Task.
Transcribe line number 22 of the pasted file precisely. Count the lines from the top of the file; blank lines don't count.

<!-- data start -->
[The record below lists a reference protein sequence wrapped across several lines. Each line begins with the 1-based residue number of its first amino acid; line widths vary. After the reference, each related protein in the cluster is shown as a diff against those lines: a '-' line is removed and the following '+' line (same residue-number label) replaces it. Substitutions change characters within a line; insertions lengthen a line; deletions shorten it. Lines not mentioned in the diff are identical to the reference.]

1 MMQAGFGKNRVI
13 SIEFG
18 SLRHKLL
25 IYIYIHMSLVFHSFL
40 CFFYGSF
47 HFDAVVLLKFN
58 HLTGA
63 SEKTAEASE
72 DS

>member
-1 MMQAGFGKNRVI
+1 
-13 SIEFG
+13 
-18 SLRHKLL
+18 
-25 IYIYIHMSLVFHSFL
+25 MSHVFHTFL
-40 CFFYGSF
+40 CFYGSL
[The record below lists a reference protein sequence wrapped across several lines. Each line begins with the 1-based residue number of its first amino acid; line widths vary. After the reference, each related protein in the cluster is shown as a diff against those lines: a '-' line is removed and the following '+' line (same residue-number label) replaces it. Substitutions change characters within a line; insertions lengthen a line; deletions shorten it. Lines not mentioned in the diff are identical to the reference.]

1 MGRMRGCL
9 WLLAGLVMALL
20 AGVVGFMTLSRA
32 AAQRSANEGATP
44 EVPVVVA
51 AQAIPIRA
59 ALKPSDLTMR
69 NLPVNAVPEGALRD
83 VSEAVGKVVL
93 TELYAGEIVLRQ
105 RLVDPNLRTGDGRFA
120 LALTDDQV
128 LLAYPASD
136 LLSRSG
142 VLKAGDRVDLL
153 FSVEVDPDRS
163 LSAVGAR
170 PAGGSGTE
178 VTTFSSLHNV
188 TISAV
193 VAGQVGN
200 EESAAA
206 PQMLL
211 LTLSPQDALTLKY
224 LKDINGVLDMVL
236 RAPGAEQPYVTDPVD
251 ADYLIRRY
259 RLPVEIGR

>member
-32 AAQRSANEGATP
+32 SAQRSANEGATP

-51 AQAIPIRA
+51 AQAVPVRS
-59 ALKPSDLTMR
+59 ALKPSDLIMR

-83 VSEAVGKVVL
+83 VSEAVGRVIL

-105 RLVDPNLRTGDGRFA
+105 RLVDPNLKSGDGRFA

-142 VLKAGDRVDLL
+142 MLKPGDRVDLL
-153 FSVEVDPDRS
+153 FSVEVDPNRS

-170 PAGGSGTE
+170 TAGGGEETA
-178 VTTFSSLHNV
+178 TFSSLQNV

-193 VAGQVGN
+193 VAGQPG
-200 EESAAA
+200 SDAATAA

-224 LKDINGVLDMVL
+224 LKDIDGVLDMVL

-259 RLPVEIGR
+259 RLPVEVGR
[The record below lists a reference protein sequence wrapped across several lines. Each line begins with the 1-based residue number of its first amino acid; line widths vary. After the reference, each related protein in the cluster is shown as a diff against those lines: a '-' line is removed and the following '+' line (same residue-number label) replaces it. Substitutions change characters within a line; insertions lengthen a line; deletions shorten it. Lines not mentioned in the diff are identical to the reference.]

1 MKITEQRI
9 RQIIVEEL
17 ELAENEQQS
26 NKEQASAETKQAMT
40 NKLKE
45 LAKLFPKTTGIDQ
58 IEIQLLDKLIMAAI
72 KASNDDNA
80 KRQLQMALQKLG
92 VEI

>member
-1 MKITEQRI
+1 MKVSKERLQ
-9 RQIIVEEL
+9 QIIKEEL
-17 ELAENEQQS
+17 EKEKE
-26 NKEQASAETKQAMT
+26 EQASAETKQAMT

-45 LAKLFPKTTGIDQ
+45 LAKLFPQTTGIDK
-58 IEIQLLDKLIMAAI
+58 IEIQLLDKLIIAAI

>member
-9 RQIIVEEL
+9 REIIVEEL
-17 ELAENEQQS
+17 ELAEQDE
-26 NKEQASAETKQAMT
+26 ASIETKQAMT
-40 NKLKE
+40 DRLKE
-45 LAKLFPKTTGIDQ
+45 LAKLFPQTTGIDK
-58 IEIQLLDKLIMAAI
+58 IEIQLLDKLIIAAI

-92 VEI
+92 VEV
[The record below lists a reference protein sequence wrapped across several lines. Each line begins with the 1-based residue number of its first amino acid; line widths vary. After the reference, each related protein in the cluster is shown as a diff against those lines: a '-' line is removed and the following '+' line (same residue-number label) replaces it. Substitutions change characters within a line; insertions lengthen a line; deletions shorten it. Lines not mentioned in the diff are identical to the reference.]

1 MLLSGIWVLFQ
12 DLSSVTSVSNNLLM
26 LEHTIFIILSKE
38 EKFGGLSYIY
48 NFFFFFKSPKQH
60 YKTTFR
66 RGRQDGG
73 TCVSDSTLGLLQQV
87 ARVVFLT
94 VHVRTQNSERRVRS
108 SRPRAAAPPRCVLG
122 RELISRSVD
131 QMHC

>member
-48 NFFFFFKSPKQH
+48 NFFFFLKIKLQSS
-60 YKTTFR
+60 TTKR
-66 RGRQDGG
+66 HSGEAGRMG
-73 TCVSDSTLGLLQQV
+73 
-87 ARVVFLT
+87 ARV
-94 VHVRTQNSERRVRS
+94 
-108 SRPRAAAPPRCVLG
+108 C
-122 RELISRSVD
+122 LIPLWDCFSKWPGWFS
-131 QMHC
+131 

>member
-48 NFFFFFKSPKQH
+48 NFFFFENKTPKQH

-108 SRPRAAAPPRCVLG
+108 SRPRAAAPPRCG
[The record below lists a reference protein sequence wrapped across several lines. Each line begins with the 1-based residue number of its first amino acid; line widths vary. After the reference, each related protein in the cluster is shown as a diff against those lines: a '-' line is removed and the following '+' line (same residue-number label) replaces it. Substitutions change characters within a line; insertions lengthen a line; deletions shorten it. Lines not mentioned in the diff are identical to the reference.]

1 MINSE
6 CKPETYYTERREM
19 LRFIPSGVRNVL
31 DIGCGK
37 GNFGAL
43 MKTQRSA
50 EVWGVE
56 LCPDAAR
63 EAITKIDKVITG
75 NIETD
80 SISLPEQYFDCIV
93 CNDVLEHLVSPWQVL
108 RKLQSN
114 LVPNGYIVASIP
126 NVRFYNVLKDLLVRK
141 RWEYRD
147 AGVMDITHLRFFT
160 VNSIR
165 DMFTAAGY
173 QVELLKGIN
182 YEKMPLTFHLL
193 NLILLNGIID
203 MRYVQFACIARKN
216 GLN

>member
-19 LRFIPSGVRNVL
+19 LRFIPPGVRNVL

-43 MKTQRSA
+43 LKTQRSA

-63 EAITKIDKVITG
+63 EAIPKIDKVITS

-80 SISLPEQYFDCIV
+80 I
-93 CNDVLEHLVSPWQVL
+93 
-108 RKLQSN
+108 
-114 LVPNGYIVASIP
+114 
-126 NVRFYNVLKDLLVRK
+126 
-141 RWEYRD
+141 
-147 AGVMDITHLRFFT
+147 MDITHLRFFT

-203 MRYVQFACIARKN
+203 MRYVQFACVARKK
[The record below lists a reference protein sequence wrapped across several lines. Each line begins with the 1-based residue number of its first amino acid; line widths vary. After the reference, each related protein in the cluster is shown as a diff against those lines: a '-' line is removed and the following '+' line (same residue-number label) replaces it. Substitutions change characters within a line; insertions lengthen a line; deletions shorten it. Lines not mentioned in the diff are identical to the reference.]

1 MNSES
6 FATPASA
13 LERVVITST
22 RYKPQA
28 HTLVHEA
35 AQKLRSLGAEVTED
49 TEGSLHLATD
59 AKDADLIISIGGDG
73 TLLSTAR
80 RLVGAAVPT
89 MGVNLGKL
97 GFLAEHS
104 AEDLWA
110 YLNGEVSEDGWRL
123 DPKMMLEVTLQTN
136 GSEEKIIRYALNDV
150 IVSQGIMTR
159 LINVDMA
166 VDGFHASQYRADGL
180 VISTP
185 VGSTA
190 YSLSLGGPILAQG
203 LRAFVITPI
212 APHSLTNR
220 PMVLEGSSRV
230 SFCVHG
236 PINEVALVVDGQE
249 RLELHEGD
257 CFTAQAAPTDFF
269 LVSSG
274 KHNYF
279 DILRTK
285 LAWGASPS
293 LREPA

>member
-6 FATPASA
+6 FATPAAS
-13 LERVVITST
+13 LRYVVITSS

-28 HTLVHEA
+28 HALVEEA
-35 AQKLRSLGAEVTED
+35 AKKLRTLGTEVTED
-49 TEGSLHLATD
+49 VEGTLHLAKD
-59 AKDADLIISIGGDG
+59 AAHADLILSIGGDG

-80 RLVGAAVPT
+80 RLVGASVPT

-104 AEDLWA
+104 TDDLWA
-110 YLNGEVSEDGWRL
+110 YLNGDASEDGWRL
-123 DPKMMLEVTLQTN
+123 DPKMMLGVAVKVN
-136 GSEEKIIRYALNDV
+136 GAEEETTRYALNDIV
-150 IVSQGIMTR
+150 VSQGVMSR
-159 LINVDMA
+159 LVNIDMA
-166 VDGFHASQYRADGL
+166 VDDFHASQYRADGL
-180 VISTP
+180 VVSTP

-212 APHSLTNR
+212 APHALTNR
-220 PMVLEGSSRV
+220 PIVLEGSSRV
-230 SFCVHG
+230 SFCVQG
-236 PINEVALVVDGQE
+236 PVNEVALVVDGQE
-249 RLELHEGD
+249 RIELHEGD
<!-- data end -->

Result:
[The record below lists a reference protein sequence wrapped across several lines. Each line begins with the 1-based residue number of its first amino acid; line widths vary. After the reference, each related protein in the cluster is shown as a diff against those lines: a '-' line is removed and the following '+' line (same residue-number label) replaces it. Substitutions change characters within a line; insertions lengthen a line; deletions shorten it. Lines not mentioned in the diff are identical to the reference.]